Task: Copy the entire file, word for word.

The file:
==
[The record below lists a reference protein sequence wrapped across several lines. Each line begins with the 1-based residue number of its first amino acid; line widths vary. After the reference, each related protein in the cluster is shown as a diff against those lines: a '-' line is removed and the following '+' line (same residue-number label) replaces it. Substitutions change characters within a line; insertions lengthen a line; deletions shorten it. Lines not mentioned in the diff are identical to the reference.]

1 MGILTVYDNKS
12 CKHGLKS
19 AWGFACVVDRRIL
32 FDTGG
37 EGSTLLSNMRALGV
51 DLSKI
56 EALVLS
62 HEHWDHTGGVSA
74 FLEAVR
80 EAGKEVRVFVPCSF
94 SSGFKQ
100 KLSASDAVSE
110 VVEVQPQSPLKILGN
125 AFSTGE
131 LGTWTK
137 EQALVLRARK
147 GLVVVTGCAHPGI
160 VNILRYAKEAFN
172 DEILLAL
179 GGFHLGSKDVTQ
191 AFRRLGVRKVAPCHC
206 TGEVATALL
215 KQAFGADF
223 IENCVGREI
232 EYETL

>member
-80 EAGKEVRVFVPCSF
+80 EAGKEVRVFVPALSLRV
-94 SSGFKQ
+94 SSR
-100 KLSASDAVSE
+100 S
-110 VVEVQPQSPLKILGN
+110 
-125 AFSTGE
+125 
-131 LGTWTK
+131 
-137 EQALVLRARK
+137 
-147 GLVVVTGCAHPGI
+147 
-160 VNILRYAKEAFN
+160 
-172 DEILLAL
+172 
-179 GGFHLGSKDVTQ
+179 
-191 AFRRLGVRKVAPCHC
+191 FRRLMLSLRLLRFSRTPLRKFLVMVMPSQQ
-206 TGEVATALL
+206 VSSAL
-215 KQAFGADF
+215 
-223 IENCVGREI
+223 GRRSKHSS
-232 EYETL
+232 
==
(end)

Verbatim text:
[The record below lists a reference protein sequence wrapped across several lines. Each line begins with the 1-based residue number of its first amino acid; line widths vary. After the reference, each related protein in the cluster is shown as a diff against those lines: a '-' line is removed and the following '+' line (same residue-number label) replaces it. Substitutions change characters within a line; insertions lengthen a line; deletions shorten it. Lines not mentioned in the diff are identical to the reference.]

1 MGILTVYDNKS
12 CKHGLKS
19 AWGFACVVDRRIL
32 FDTGG
37 EGSTLLSNMRALGV
51 DLSKI
56 EALVLS
62 HEHWDHTGGVSA
74 FLEAVR
80 EAGKEVRVFVPCSF
94 SSGFKQ
100 KLSASDAVSE
110 VVEVQPQSPLKILGN
125 AFSTGE
131 LGTWTK
137 EQALVLRARK
147 GLVVVTGCAHPGI
160 VNILRYAKEAFN
172 DEILLAL
179 GGFHLGSKDVTQ
191 AFRRLGVRKVAPCHC
206 TGEVATALL
215 KQAFGADF
223 IENCVGREI
232 EYETL

>member
-80 EAGKEVRVFVPCSF
+80 EAGKEVRVFVPALSLRV
-94 SSGFKQ
+94 SSR
-100 KLSASDAVSE
+100 S
-110 VVEVQPQSPLKILGN
+110 
-125 AFSTGE
+125 
-131 LGTWTK
+131 
-137 EQALVLRARK
+137 
-147 GLVVVTGCAHPGI
+147 
-160 VNILRYAKEAFN
+160 
-172 DEILLAL
+172 
-179 GGFHLGSKDVTQ
+179 
-191 AFRRLGVRKVAPCHC
+191 FRRLMLSLRLLRFSRTPLRKFLVMVMPSQQ
-206 TGEVATALL
+206 VSSAL
-215 KQAFGADF
+215 
-223 IENCVGREI
+223 GRRSKHSS
-232 EYETL
+232 